Commercial processes

When a product is going to be mass produced, it can cost a manufacturer less money in the long term to invest in specialist equipment and processes, as these will ensure a higher quality product and a quicker production process.

Pick and place assembly

Pick and place assembly is when components are picked up and placed on a circuit board automatically by robots, with suction cups used to pick up and arrange components in the right place on a circuit board. It is used in the production of printed circuit boards (PCBs) in electrical systems. Although buying the machines and programming them is expensive and time-consuming, their performance is quick and accurate, and it is also cost-effective when mass producing a circuit.

The automated pick and place assembly of electronic components onto a circuit board.

Manual assembly

Manual assembly of components can be fiddly and time-consuming, as components are small and take longer to fit into place when done by hand. This assembly method is used mainly for circuits made up of components that are fitted with pins through a circuit board. This is a costly and slow method of production, more suitable for specialist production of small numbers of electronics such as for TVs, radios and alarms.

Flow soldering

Flow soldering is a technique used to attach components to a circuit board quickly, without the need for human input. This improves accuracy and speed and reduces the amount of solder used. To allow components to be added to several circuit boards in a row, surface mounted technology (SMT) is used. This allows connections to be made easily while taking up as little room as possible. Once the SMT components are placed on the PCB with pre-soldered pasted pads, they are put into a precisely controlled oven where the solder melts into the correct positions and creates an accurate connection.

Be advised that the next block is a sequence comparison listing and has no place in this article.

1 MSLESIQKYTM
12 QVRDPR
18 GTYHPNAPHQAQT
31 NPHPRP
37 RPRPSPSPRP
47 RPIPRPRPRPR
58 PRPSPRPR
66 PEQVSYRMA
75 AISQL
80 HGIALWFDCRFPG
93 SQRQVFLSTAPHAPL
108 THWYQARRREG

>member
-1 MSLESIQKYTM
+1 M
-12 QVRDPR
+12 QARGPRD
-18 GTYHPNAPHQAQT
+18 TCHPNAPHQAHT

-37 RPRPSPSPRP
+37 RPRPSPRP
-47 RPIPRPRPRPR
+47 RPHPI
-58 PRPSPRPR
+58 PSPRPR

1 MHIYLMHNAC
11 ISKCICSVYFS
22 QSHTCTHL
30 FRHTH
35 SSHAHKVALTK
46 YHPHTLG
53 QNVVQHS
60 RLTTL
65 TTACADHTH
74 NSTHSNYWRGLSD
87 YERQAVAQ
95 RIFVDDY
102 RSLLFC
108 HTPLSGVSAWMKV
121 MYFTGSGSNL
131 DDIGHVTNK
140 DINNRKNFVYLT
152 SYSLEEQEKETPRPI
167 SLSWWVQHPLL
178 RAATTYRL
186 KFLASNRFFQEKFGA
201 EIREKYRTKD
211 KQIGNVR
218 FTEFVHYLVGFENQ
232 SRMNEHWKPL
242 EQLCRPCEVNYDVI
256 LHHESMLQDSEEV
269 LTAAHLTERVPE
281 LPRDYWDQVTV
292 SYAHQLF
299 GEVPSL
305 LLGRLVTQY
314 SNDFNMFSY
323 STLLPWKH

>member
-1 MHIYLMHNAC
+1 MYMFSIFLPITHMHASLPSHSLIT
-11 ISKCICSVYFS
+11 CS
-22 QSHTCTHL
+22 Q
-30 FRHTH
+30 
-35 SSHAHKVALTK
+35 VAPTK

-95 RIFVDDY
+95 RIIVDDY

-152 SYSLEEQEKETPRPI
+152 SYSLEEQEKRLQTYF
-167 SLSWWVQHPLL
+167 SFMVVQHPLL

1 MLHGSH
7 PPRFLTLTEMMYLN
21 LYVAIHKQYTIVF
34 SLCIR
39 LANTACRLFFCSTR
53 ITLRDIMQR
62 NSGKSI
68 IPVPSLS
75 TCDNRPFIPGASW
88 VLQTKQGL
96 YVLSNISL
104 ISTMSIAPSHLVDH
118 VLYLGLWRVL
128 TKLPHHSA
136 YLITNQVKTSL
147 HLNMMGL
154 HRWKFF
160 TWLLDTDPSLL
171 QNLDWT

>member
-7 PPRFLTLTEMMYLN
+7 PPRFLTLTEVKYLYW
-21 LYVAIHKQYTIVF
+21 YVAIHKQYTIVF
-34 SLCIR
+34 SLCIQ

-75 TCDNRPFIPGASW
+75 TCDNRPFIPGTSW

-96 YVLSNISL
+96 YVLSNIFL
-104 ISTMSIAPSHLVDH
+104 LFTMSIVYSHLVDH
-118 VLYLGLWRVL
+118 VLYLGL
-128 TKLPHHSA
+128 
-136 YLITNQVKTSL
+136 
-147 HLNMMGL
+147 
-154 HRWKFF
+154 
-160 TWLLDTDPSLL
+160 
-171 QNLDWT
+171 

Wave soldering

Wave soldering is used in the mass production of PCBs as it is a fast, efficient and accurate way of soldering PCBs. Components are placed into a PCB by their pins through pre-drilled holes and put on a conveyor belt - this takes the boards through a series of stages:

  1. flux is added to the underside board to help the flow of solder
  2. it is then heated up and passed over a wave of solder
  3. the solder covers the pins under the PCB and creates a bond once cooled
The wave soldering process, with the steps flux added, heat added, solder added and cooled illustrated.